Emerging Scholars Conference bridges the gap between young scholars and student interest

Conference multimedia

As they celebrate 30 years on campus, the Africana Studies program is hosting a conference that brings together students, young scholars, and the general public for the annual Emerging Scholars Conference. The theme of this year’s conference is “30 Years: Looking Back, Looking Forward.”

The conference—organized by Profs. McKinley Melton, Hakim Mohandas Amani Williams, and Chipo Dendere, as well as Academic Administrative Assistant Suzanne Gockowski—brings together young scholars and Ph.D. candidates who cover a breadth and depth of topics within the African diaspora.

“When people come to the conference and hear the diversity of topics ranging across the African diaspora, they understand the interconnections between African peoples and what differentiates them, as well,” Williams said.

In addition to organizing the conference, Williams will moderate a panel discussion on citizenship. His third time working with the conference, he said the impact of elevating young, diverse scholars and professionals has on students is tremendous.

“We have Africanists, Caribbeanists, South Americanists, covering all kinds of topics—sickle cell cancer research in Brazil, social movements in sub-Saharan Africa, sustainable art practices in the Caribbean—it really shows students what is possible when they study Africana Studies,” said Williams. “It makes them realize that they, too, can do this, and we often see an uptick in interest in becoming majors and minors as a result.”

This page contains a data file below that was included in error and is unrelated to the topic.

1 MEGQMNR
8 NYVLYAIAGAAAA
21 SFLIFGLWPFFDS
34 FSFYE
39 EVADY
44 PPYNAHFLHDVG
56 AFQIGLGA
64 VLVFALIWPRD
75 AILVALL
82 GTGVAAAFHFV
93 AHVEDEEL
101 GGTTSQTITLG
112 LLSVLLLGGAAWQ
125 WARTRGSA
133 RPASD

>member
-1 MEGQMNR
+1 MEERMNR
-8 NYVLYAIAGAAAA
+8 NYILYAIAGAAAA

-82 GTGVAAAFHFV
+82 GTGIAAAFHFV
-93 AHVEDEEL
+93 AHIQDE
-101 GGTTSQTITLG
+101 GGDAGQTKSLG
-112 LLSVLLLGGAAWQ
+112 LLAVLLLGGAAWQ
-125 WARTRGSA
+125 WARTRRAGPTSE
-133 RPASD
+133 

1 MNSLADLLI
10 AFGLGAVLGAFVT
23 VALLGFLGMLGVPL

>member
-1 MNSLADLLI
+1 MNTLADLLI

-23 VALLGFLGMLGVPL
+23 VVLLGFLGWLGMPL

The conference’s keynote address will be delivered by David Canton, associate professor of history and director of the Africana studies program at Connecticut College, and will focus on how the discipline was developed from a design of disruption and discovery. The keynote will be delivered at 5 p.m. in Masters Hall’s Mara Auditorium. The conference will continue into Saturday, February 11, from 9:00 am to 3:00 p.m.

As a Derrick K. Gondwe Scholar, this is Dendere’s first time working with the conference. She will also be moderating a panel discussion on Africana Studies and activism.

“I’m excited to get out of my field and hear from people whose work is tangential, but from a different perspective or lens than mine is,” Dendere said.

Her panel will feature Goucher College Peace Studies Prof. Yousuf Al-Bulushi, University of Michigan Health Management and Policy Prof. Melissa S. Creary, and the Atlantic Council’s Africa Center Visiting Fellow Chloe McGrath.

“We really want to pull all of the different threads of Africana Studies together and have our presenters show just how far reaching the discipline is through the work that they do,” Dendere said.

This event is co-sponsored by the Central Pennsylvania Consortium, The Consortium for Faculty Diversity at Liberal Arts Colleges, the Office of Multicultural Engagement, the Departments of Art & Art History, Political Science, Interdisciplinary Studies, and Latin American, Caribbean, & Latino Studies, and the Sunderman Conservatory of Music.

A full list of events, lectures, and panel discussions can be found on the Africana Studies website. The entire conference is free and open to the public.